I think that's why the traffic situation evaluates differently than the button. Saving someone from oncoming traffic involves significant costs in the form of danger to you to resolve a situation that the person you are saving bears at least some responsibility for, where the button involves a trivial amount of effort to save someone from a situation that they have little responsibility for.
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The problem, then, is that if subjective worlds are experienced too differently, there occurs a breakdown in communication. -- Philip K. Dick
#4JonWood007Posted 1/2/2013 5:04:30 PM(edited)
I'd say so.

I'd say the minimum morality is to not do harm to others. Good acts that go above and beyond are ones where you go out of your way to make someone's day better.

In other words, not performing negative actions is mandatory, but I dont think people should be required to go above and beyond and do good (although it is nice).

I make this distinction because I believe in people being free to pursue their own happiness. Your own pursuits should not negatively affect others' pursuits, but at the same time, I don't believe anyone should be a slave to another. A major problem I find with some forms of morality, such as Kantian ethics, for example, is that you're not supposed to be self interested at all, but serve one another while always denying self. If everyone behaved this way, no one would be happy, because we'd all be ignoring our own interests for others. So it's my view that you're free to do what you want, just don't harm others. If you go above and beyond, that's swell, and I think it should be encouraged, just not required.

I should also note this is a general rule, there can be exceptions made on utilitarian grounds or when the public's interests override an individuals. For example, I'm for social programs, and support higher taxes on the rich. While I believe that people are entitled to money they make, I feel like the needs of millions of people and other priorities at times overrides that to some degree (not to mention is 40% or so really gonna kill them?).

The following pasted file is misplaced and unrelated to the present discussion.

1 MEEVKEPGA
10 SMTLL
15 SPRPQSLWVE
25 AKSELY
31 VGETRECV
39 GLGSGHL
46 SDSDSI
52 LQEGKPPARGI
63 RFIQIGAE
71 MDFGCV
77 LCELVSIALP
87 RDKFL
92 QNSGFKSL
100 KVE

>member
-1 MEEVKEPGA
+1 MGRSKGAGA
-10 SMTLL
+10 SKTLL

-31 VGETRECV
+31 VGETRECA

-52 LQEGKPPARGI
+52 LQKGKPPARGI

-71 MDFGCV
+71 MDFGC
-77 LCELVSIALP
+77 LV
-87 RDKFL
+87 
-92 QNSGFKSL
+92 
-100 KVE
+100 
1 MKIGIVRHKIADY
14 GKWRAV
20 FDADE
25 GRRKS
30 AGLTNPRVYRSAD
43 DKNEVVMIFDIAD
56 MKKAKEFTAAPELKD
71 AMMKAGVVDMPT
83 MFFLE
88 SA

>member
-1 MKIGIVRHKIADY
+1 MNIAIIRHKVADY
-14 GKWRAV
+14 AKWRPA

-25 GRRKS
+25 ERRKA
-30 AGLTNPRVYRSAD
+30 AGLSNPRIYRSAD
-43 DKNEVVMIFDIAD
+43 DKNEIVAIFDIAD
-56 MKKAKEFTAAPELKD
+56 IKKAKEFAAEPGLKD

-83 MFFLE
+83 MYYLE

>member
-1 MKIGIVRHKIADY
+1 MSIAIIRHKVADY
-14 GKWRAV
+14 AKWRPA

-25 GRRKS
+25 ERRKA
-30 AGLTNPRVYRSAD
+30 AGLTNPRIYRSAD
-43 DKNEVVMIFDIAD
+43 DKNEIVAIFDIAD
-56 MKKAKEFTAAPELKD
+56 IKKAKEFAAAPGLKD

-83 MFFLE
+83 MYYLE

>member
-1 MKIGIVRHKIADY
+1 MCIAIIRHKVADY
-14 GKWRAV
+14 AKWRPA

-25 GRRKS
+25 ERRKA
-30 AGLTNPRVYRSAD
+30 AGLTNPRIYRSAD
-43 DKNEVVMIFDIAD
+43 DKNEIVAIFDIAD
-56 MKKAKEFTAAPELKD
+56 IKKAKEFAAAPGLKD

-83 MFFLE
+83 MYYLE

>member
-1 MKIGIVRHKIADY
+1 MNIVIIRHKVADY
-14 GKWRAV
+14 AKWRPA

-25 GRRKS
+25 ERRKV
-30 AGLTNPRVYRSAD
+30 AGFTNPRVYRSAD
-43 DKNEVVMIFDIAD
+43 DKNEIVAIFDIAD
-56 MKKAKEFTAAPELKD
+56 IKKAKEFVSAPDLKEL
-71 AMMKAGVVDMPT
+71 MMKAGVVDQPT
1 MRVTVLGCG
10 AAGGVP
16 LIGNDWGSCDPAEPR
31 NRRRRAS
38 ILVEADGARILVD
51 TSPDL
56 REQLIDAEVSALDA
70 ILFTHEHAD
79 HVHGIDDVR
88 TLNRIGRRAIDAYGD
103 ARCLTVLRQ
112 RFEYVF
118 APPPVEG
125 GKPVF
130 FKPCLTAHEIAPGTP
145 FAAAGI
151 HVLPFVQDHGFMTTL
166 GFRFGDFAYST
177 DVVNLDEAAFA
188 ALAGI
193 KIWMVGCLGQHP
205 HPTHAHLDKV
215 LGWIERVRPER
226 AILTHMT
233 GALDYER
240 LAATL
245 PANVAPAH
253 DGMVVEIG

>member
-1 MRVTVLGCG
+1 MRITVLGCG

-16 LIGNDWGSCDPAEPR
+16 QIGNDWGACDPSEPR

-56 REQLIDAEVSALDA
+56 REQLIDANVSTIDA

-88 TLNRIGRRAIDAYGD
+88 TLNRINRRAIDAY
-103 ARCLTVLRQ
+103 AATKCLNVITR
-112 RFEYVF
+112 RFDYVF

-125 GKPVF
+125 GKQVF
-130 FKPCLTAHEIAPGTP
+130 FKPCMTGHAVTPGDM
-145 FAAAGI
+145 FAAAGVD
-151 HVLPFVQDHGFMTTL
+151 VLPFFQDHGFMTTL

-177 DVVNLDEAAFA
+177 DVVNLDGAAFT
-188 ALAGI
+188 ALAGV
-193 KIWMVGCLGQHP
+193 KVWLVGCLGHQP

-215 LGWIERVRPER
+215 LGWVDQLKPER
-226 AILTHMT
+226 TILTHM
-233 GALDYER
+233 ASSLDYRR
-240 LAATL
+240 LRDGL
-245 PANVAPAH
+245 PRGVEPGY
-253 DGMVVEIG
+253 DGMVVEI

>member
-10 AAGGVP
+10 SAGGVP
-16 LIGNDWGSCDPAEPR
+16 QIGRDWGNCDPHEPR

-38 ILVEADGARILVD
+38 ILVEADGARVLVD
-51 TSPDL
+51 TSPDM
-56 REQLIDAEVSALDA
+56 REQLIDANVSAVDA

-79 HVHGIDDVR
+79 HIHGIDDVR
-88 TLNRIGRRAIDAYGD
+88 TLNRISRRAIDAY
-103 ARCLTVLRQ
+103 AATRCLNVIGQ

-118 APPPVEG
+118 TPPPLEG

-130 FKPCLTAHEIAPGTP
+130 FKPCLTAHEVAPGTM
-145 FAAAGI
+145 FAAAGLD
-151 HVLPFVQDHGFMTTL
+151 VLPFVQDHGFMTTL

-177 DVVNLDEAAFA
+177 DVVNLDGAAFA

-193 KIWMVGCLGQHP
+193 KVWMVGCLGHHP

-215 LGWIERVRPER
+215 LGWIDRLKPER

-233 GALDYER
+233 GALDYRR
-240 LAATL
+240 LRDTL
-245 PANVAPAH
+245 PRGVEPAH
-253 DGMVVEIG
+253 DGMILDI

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#5OrangeWizardPosted 1/2/2013 5:09:55 PM
For another example, God lets beggars go hungry and children starve all the time, but there's a massive list of extenuating circumstances that boil down to "The greater good". This is how I see it, at least.

God let Job's entire family die, but it was all worth it in the end, because of A) the powerful lessons that benefit the world today, and B)the increased blessings that Job got afterward.

So I'd fail the police psyche test when it asks the question: "Is it sometimes necessary to sacrifice a few the save many?"

But it all comes down to the greater good. Will giving change to the homeless cause a greater "good" than buying a stick of gum?

Still, God values a willing heart more than a compulsory one. See: The widow who dropped in her two coins.
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"Let's make this quick, I'm double-parked." - Two-face
#6JonWood007Posted 1/2/2013 7:08:55 PM
^^That there is territory to be careful of. If you begin thinking that the end justifies the means with a cavalier attitude, you got no ends, just bad means. I will agree sometimes we need to sacrifice for the greater good, but we must also be careful with that attitude.
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Desktop: Phenom II X4 965 | 4 GB DDR3 | GTX 580 | 1 TB HD | W7 | 650W Antec | 1600x900
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#7OrangeWizardPosted 1/2/2013 9:13:40 PM
And that's why I'm not a policeman.
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"Let's make this quick, I'm double-parked." - Two-face